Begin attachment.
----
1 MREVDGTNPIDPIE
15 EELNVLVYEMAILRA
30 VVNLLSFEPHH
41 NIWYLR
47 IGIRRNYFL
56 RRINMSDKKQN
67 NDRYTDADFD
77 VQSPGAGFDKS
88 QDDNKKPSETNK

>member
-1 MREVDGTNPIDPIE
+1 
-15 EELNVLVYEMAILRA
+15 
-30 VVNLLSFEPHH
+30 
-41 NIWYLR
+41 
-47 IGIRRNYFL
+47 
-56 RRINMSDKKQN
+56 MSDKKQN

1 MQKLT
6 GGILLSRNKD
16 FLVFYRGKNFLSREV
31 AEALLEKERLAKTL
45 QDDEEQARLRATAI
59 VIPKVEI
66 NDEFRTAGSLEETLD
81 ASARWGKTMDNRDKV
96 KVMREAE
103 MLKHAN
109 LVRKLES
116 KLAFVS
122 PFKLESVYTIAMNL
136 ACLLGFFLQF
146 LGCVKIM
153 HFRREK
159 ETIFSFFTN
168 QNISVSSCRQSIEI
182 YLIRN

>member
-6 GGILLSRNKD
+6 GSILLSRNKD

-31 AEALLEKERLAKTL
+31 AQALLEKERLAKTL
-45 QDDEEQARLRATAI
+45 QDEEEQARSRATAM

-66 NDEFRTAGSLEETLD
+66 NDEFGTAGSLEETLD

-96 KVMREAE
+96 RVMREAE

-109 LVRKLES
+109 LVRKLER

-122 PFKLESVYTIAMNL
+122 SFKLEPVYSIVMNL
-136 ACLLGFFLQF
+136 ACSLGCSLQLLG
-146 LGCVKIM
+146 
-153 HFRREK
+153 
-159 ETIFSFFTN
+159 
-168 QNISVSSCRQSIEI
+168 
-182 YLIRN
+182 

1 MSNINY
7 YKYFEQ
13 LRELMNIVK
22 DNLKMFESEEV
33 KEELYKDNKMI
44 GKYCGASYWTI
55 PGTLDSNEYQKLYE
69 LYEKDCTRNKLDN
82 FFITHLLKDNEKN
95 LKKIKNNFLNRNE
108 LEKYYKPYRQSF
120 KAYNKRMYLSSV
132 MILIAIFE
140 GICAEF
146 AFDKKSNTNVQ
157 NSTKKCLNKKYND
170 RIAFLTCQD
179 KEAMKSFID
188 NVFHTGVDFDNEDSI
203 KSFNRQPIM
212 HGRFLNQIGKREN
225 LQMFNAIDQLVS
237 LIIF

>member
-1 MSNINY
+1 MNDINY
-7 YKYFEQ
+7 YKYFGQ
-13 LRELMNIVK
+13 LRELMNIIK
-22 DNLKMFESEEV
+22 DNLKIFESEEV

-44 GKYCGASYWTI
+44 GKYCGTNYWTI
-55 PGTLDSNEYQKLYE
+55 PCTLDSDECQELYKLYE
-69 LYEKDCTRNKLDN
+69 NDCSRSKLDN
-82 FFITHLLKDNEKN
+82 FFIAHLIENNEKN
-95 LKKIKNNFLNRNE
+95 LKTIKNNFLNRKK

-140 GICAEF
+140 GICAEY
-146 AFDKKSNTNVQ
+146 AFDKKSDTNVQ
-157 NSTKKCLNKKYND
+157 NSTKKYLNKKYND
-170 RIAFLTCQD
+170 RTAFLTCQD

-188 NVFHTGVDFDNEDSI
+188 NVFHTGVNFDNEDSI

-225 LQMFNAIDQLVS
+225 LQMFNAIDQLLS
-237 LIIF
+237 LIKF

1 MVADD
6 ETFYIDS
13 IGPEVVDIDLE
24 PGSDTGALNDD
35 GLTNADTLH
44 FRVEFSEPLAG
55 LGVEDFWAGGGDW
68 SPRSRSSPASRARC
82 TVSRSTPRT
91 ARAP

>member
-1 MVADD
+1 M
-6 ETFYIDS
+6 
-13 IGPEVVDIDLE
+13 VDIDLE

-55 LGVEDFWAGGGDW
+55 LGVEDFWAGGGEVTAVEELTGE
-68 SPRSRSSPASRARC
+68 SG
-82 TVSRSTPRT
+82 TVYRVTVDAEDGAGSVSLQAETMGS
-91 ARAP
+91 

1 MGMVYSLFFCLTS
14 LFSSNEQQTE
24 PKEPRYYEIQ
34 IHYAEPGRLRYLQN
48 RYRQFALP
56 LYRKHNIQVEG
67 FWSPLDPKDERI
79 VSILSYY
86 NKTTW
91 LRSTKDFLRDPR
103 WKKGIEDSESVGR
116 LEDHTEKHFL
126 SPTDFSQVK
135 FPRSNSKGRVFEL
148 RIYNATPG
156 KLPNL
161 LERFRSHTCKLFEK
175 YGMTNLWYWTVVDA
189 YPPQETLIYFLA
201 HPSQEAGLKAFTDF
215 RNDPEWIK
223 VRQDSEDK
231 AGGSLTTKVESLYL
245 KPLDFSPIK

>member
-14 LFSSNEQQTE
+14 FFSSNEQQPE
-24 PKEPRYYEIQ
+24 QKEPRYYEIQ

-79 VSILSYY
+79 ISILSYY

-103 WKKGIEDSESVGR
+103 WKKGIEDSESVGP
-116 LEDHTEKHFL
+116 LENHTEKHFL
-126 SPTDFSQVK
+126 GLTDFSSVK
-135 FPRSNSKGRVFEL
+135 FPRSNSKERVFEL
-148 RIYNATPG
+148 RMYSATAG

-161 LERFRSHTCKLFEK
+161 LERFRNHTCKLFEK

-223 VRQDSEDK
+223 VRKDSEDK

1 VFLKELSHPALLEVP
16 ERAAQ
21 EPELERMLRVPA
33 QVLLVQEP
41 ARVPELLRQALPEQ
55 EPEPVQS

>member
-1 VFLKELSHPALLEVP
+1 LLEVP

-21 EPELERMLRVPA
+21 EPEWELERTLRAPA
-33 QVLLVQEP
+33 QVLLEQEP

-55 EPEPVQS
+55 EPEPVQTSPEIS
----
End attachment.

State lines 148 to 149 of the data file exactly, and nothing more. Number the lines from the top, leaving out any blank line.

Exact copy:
-91 ARAP
+91 